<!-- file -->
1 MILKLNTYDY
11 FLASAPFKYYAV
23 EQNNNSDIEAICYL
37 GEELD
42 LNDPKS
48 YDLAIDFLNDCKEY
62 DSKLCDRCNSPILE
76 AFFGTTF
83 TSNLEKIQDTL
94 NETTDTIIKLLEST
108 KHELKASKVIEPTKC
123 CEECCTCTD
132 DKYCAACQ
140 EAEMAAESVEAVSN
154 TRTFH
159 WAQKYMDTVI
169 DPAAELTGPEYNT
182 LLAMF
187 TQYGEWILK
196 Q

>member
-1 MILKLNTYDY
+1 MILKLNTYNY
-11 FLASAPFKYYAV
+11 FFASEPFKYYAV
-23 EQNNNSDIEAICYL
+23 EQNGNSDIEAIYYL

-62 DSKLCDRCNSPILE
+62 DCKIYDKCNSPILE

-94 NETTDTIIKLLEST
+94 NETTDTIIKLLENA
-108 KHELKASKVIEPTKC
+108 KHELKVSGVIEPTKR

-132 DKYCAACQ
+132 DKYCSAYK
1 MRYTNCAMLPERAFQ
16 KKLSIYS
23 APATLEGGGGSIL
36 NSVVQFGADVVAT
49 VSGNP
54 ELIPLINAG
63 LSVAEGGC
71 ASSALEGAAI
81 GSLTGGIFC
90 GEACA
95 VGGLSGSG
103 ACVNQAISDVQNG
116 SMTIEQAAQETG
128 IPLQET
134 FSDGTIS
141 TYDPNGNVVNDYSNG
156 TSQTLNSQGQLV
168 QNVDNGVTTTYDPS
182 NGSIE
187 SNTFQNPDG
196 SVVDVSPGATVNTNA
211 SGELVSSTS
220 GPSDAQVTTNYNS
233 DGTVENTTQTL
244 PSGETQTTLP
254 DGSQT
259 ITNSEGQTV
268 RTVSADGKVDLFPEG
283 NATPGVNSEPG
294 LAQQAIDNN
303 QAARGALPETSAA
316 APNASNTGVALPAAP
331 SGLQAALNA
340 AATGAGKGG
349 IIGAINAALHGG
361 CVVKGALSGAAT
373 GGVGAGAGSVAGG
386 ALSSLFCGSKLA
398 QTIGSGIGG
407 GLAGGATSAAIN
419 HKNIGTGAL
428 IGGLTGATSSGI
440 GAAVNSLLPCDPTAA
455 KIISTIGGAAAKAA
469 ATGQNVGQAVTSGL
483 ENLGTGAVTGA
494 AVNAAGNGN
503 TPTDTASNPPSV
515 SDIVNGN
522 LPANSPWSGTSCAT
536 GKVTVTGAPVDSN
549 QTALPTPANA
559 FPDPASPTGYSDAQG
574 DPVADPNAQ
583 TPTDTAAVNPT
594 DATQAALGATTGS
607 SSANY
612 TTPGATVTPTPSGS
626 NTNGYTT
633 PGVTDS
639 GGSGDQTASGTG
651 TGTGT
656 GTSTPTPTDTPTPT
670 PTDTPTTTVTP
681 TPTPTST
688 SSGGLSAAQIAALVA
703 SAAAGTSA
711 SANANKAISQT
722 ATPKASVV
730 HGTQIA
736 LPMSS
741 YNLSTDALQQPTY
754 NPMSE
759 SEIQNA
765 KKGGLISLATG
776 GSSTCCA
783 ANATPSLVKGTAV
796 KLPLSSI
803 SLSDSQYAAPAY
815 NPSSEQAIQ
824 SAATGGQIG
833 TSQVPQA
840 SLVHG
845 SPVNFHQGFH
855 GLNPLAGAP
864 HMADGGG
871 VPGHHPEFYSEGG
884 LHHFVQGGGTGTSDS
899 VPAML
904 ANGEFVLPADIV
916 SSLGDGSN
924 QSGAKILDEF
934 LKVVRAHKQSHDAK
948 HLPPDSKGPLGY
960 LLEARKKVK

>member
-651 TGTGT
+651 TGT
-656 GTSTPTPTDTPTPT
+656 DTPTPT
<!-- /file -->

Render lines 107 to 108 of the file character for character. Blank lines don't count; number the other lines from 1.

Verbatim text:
741 YNLSTDALQQPTY
754 NPMSE